• The Recovery Bean

Cook with me - Creamy, Cheesy Pasta

Hey everyone,


As you guys seemed to like my "Bake with me", I thought that today I would do something similar, but this time a "Cook with me"! During lockdown, me and my girlfriend have been using the extra free time to make more adventurous meals for ourselves and for the rest of my family. We have been trying out lots of new recipes, and many of these dishes have pushed me outside of my comfort zone. One such meal was a creamy, cheesy pasta dish which we have since cooked several times, primarily because it was so delicious, but also in order to make sure I'm doing "Challenge, REPEAT", in order to overcome my phobias.


I thought this would be a good meal to start with as it was especially scary for me, and so I have been doing my best under the current circumstances, to challenge it in different contexts in order to eradicate my fear. We sort of made the recipe up as we went along, and have since created different variations of it, but I will try to outline the basic method and ingredients we used in case you want to recreate it for yourself.


Our first step was to cut up an onion and some garlic which we then softened and browned by frying them in olive oil. During my ED, cooking with oil was a massive no go for me, as I viewed it as unnecessary calories. One thing that helped me begin to overcome this was handing over control of meal preparation to my mum, as I was having to eat what she gave me, regardless of how it had been made. Through this, I became less fearful of oil to the point whereby I was confident I would be able to go to a restaurant and order straight from the menu with little anxiety. As a result of this, I believed I had conquered this ED rule, however when I checked in on this fact I realised that given the choice I would not personally use oil, and so evidently I still needed to work on it further. In order to do this, I needed to cook with it for myself, and by means of managing the stress this caused me, doing it alongside my girlfriend was amazing. This is because it helped to normalise its use as she showed me that it was just a part of the process, and most of the discomfort I experienced was absorbed by the fun we were having anyway! In addition to this, having tasted food with oil again in recovery, I know that it does in fact make things taste way better, and so I am not willing to go back to flavourless, dry food. I also prescribe to Megsy Recovery's message of “once it’s in, it’s in”, because I don’t want to be able to start using oil to then cut it out again and undo the work I put in. Using oil has also become much easier due to the “repeat” aspect of “Challenge, repeat”, as I have now used it when making lunches and dinners everyday, and so via exposure therapy, I am proud to say I now rarely even feel the urge to leave it out. That said, when or if I do, I know I am armed with the tools to act against the ED voice, and add it anyway.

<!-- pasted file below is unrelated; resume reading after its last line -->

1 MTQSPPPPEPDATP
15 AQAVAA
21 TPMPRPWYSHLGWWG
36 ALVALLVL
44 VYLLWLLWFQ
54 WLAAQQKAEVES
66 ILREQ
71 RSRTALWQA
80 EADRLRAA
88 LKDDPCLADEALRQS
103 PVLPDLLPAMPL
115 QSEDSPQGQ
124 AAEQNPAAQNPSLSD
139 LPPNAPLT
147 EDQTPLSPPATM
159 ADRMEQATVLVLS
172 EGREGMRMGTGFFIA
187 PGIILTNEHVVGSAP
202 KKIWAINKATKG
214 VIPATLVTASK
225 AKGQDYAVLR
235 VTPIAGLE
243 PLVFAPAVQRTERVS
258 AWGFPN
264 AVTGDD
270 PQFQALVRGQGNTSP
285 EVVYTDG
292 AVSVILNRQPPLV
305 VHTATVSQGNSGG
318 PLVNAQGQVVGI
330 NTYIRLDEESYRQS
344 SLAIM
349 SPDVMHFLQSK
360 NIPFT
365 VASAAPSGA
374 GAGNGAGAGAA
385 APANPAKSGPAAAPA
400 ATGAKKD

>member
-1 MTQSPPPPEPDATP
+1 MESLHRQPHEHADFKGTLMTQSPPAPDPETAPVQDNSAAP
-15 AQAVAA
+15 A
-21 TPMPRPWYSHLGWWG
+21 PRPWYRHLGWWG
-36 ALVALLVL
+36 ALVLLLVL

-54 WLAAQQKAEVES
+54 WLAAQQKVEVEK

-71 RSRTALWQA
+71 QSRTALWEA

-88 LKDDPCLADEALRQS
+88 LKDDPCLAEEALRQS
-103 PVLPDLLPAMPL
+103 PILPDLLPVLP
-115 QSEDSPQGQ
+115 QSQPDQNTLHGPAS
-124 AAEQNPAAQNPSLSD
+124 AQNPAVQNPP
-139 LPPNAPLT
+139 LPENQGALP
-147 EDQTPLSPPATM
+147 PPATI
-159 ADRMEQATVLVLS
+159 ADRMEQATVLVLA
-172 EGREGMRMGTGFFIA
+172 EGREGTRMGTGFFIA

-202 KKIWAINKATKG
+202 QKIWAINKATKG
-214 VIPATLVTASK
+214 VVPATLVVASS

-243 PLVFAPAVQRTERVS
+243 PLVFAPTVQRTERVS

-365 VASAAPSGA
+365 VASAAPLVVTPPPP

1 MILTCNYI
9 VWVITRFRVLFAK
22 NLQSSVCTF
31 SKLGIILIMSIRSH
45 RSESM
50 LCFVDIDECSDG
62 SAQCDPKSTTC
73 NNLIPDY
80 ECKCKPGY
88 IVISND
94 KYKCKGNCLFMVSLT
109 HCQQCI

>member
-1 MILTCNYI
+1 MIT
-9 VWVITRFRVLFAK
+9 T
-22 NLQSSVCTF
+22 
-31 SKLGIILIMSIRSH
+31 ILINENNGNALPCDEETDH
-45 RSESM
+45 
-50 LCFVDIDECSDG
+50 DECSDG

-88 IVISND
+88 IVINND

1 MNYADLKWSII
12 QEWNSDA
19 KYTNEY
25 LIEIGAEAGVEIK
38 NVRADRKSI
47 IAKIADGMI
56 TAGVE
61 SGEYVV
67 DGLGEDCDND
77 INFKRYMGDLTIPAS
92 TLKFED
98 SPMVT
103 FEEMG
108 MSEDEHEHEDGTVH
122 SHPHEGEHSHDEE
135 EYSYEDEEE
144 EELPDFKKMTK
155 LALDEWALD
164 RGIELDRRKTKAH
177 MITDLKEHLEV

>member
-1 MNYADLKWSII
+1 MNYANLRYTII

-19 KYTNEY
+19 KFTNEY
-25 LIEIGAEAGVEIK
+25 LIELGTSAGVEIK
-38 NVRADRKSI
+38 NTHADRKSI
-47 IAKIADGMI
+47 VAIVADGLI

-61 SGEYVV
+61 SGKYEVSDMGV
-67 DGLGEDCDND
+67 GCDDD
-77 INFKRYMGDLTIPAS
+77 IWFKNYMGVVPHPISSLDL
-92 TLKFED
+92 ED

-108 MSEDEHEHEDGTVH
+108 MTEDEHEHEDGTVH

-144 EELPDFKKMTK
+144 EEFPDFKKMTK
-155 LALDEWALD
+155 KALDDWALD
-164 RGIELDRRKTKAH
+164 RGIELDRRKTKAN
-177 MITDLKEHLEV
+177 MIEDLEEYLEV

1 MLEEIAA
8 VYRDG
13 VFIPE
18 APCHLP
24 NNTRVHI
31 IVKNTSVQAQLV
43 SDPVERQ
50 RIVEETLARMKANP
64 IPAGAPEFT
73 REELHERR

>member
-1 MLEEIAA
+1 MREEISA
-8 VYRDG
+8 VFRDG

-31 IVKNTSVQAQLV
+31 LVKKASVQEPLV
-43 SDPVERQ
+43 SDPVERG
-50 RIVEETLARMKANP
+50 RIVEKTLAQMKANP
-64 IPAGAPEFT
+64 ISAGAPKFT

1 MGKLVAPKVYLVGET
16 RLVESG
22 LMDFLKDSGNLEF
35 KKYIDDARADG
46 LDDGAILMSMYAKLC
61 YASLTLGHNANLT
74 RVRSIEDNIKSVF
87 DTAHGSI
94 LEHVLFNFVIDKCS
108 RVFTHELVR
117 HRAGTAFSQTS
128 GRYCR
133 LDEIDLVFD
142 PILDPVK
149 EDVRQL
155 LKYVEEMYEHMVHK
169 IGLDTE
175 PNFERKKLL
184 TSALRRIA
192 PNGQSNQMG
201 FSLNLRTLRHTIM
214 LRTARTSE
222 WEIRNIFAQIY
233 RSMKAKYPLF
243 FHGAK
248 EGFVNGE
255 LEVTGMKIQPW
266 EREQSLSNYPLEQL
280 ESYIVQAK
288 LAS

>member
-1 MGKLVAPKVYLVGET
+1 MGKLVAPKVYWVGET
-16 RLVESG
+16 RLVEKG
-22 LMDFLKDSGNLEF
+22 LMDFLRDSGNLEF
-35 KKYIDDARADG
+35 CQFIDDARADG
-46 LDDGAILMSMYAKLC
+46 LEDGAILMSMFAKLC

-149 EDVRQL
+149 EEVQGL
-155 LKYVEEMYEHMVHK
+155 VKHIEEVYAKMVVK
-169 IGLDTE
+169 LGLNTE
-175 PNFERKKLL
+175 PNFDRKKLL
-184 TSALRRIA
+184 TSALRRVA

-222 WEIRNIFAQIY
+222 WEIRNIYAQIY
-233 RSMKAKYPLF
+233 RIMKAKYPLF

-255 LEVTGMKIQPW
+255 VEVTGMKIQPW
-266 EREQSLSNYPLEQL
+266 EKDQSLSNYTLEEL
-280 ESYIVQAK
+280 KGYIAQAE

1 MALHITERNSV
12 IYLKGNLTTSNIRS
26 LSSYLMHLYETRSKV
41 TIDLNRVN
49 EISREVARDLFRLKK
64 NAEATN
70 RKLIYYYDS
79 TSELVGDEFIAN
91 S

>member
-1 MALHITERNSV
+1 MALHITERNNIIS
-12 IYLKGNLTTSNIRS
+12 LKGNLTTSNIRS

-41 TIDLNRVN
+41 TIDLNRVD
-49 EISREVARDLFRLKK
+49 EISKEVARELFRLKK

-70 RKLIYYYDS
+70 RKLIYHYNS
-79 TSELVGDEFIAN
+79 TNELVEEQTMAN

The next thing we did was to turn the heat down slightly and add double cream, followed by grated cheese. These are both ingredients that I have resisted even throughout my recovery as my ED convinced me that I didn’t like them and this became ingrained in me to the point whereby I wasn’t even able to recognise it as being driven by my illness. My dietician kept trying to up my dairy intake in my meal plan, but due to the sneaky and manipulative nature of ED’s, I always somehow managed to swerve it. I have, however, slowly been introducing cheese into my diet, for example by having Philadelphia as part of a snack, and it turns out, (shock horror) it’s actually really nice. As a result of this discovery, I have been trying to branch out more, and so when my girlfriend expressed an interest in cooking this dish, we discussed it and decided it was an appropriate challenge. As I’m sure you’ve gathered by now, I absolutely loved it, and so I think this was a big eye opener to me as to the need to reassess my likes and dislikes when it comes to food. I’ve talked before about the need to relearn your preferences during recovery, and to explore new tastes and flavours, and this just shows how important it is! I am so glad that I didn’t take my ED’s word for it, because since discovering my love for cheese and cream I have been able to incorporate it into more meals as well as sweet snacks and oh my days is it yummy!